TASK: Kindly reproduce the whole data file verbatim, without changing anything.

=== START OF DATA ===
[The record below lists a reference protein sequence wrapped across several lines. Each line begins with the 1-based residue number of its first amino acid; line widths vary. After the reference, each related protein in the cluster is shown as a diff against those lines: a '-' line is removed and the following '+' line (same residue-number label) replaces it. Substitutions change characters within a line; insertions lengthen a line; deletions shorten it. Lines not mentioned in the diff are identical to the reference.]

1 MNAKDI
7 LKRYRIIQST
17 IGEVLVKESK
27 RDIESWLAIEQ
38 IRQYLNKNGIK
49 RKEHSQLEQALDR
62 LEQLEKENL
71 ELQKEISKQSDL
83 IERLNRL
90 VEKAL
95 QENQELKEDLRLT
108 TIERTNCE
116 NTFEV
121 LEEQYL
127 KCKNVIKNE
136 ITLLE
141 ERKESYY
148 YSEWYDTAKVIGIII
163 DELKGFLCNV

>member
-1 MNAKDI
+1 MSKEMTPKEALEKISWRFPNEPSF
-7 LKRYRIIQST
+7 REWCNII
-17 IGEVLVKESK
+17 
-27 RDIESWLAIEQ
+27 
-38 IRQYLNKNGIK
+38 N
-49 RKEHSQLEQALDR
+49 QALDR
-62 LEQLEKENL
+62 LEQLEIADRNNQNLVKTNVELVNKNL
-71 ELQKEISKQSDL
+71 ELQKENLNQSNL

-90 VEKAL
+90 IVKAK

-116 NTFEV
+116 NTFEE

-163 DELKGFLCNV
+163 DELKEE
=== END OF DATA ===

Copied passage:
[The record below lists a reference protein sequence wrapped across several lines. Each line begins with the 1-based residue number of its first amino acid; line widths vary. After the reference, each related protein in the cluster is shown as a diff against those lines: a '-' line is removed and the following '+' line (same residue-number label) replaces it. Substitutions change characters within a line; insertions lengthen a line; deletions shorten it. Lines not mentioned in the diff are identical to the reference.]

1 MNAKDI
7 LKRYRIIQST
17 IGEVLVKESK
27 RDIESWLAIEQ
38 IRQYLNKNGIK
49 RKEHSQLEQALDR
62 LEQLEKENL
71 ELQKEISKQSDL
83 IERLNRL
90 VEKAL
95 QENQELKEDLRLT
108 TIERTNCE
116 NTFEV
121 LEEQYL
127 KCKNVIKNE
136 ITLLE
141 ERKESYY
148 YSEWYDTAKVIGIII
163 DELKGFLCNV

>member
-1 MNAKDI
+1 MSKEMTPKEALEKISWRFPNEPSF
-7 LKRYRIIQST
+7 REWCNII
-17 IGEVLVKESK
+17 
-27 RDIESWLAIEQ
+27 
-38 IRQYLNKNGIK
+38 N
-49 RKEHSQLEQALDR
+49 QALDR
-62 LEQLEKENL
+62 LEQLEIADRNNQNLVKTNVELVNKNL
-71 ELQKEISKQSDL
+71 ELQKENLNQSNL

-90 VEKAL
+90 IVKAK

-116 NTFEV
+116 NTFEE

-163 DELKGFLCNV
+163 DELKEE